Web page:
The Journal of Plastination

Educational Article

Mathematically Quantifying Learning Experience: Correlating Magnetic Resonance Imaging (MRI) and Plastinated Brain Sections Using Utility Analysis

AUTHORS:
Vijitashwa Pandey1 , Vipul Shukla2 , Carlos A.C. Baptista2
affiliations:

1Department of Industrial and Systems Engineering, Oakland University, Rochester, MI 48309 USA

2Department of Neurosciences College of Medicine, University of Toledo, Ohio, USA

ABSTRACT:

Objectives: Many researchers have shown that when used in conjunction, multiple pedagogic approaches increase student learning. Diagnostic imaging is used extensively to complement cadaveric dissection in courses such as neuroanatomy. This article provides a general framework to analyze and quantify the learning utility from combining multiple teaching methods for a richer learning experience. We present an example from neuroanatomy that combines the use of Magnetic Resonance Imaging and plastinated specimens.

Materials and Methods: Two brains, from female cadavers aged between 70-90 years of age, were removed from the body, fixed in 10% formalin (mixture of 10 pbv of 37% formalin with 90 pbv water) and stored for at least 6 months before use. After six months, each brain was washed in tap-water overnight and sectioned coronally using a deli slicer. Slices measuring 10 mm in thickness were produced which were then plastinated using the standard S10/S3 silicone method. The plastinated brain slices were then used in conjunction with MRI images to analyze students’ preferences in neuroanatomy teaching.

Results: Our method first aims to understand the tradeoff preferences of the educators and the students between multiple teaching methods. These preferences and tradeoff information can be incorporated into a learning utility function - that brings a wealth of tools from decision analysis - to analyze the proper allocation of teaching time between different methods. The synergistic effect of using multiple teaching tools in anatomy classes is, therefore, formally quantified. Conclusions:  Using the example of MRI and plastinated specimens in neuroanatomy, we showed how one can analyze tradeoff between two modalities. In other words, one can determine how many hours of one modality can be traded off for another to have the same learning utility. One can also deduce the best allocation of a fixed total number of hours to maximize learning utility.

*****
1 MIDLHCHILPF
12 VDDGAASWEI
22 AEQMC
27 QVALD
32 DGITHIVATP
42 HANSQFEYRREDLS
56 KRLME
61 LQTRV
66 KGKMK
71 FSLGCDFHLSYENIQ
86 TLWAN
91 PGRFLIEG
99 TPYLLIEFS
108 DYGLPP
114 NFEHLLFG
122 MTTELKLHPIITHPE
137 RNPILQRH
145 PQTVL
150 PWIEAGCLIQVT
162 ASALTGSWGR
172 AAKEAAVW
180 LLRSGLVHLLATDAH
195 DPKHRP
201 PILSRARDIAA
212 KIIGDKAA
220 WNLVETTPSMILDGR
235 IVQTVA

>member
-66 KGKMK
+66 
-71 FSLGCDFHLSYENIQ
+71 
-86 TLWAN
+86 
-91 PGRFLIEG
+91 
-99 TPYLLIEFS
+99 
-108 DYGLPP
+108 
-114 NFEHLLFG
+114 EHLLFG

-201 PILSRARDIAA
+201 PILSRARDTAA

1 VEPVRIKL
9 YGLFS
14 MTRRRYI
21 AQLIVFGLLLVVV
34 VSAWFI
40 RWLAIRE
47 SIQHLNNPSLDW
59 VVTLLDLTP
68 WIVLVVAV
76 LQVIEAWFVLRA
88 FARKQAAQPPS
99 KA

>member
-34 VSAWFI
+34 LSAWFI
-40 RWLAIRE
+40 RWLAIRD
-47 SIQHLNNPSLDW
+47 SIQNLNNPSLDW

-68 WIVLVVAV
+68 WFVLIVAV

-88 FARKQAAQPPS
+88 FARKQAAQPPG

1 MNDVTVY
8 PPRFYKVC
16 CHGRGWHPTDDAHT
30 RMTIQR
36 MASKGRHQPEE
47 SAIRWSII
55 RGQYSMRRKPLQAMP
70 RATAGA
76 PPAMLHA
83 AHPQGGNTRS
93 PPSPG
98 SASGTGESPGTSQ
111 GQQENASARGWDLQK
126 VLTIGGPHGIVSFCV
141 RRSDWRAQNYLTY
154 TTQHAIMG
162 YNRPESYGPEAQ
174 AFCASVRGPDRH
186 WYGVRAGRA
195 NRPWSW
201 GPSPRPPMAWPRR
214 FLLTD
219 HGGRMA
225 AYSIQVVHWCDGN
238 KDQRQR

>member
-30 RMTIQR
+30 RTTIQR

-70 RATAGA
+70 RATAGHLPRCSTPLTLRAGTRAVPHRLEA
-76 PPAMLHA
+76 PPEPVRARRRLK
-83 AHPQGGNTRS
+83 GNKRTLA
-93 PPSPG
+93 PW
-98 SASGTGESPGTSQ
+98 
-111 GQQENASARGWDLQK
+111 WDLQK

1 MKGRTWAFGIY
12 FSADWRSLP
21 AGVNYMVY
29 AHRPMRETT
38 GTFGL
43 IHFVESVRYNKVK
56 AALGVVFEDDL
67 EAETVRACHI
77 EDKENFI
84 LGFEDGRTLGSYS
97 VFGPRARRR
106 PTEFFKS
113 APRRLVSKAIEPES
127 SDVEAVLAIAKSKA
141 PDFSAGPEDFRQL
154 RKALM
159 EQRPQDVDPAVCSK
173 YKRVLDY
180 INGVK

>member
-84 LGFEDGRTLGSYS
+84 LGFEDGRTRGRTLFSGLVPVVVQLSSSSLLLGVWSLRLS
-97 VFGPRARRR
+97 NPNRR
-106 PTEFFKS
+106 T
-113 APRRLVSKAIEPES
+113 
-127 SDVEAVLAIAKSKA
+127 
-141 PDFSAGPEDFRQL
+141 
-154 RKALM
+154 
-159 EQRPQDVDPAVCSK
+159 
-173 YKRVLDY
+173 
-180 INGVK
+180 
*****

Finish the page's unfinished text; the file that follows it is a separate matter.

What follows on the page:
KEY WORDS:

Neuroanatomy, learning, utility analysis, MRI, plastination, brain.

*CORRESPONDENCE TO:

Vijitashwa Pandey, PhD, Department of Industrial and Systems Engineering, Address: 2200
N. Squirrel Road, Rochester MI 48309, Phone: (248) 370-4044, Fax: (248)-370-4625
Email: pandey2@oakland.edu

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Article Statistics

Volume: 27
Issue: 1
Allocation-id:

Submitted Date:January 10, 2015
Accepted Date: July 21, 2015
Published Date: July 31, 2015

DOI Information:      

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Article Citation

The Journal of Plastination (November 27, 2022) Mathematically Quantifying Learning Experience: Correlating Magnetic Resonance Imaging (MRI) and Plastinated Brain Sections Using Utility Analysis. Retrieved from https://journal.plastination.org/articles/mathematically-quantifying-learning-experience-correlating-magnetic-resonance-imaging-mri-and-plastinated-brain-sections-using-utility-analysis/.
"Mathematically Quantifying Learning Experience: Correlating Magnetic Resonance Imaging (MRI) and Plastinated Brain Sections Using Utility Analysis." The Journal of Plastination - November 27, 2022, https://journal.plastination.org/articles/mathematically-quantifying-learning-experience-correlating-magnetic-resonance-imaging-mri-and-plastinated-brain-sections-using-utility-analysis/
The Journal of Plastination - Mathematically Quantifying Learning Experience: Correlating Magnetic Resonance Imaging (MRI) and Plastinated Brain Sections Using Utility Analysis. [Internet]. [Accessed November 27, 2022]. Available from: https://journal.plastination.org/articles/mathematically-quantifying-learning-experience-correlating-magnetic-resonance-imaging-mri-and-plastinated-brain-sections-using-utility-analysis/